How do you think your Portland matches up with the Portland you’ve seen in media?
Well I love quirky stuff so I appreciate Portlandiaand notice particularly Portlandia-esque things when I see them, like goat yoga and small batch artisanal anything. However, Portlandiais an awfully white-washed version of Portland…though of course Portland is still rebounding from having been such a white-washed version of America to begin with. The real Portland that I see in practice and read about daily is one that's striving to repair its racist past so it would be nice if Portland-as-a-skit acknowledged that, too.
What keeps you up at night worrying?
The current and worsening state of our environment haunts me. I despair at the world I'm leaving for my children and the declining conditions our more vulnerable houseless neighbors will have to cope with sooner than everyone else.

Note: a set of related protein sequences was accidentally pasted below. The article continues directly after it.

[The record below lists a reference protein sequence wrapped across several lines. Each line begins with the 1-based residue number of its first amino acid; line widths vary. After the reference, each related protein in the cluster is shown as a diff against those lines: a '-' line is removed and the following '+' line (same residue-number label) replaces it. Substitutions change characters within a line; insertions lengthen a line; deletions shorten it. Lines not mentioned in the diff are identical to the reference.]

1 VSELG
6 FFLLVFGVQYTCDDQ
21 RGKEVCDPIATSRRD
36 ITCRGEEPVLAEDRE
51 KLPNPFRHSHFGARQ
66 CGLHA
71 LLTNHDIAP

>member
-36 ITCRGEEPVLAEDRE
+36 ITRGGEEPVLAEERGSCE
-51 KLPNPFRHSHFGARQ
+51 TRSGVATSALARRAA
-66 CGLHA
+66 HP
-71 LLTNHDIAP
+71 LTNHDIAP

What gives you hope?
Frankly, the east pdx project does! On a national scale it's heartening to see typically marginalized people all around the country stepping up and becoming involved in politics, and it's just as amazing and inspiring to see the good things being accomplished by people in our own little community.
Why did you agree to participate in this project?
I want to showcase biking with and without kids around East Portland and beyond. It's good for the environment, it's extremely fun, and Portland is one of the most wonderful places in America to bike for transportation.
You can find Madi on Twitter and Instagram at @familyride and she writes a weekly (Tuesdays) column about family biking on BikePortland.org. Please shout hello if you see her pedaling around on her big, pink bike!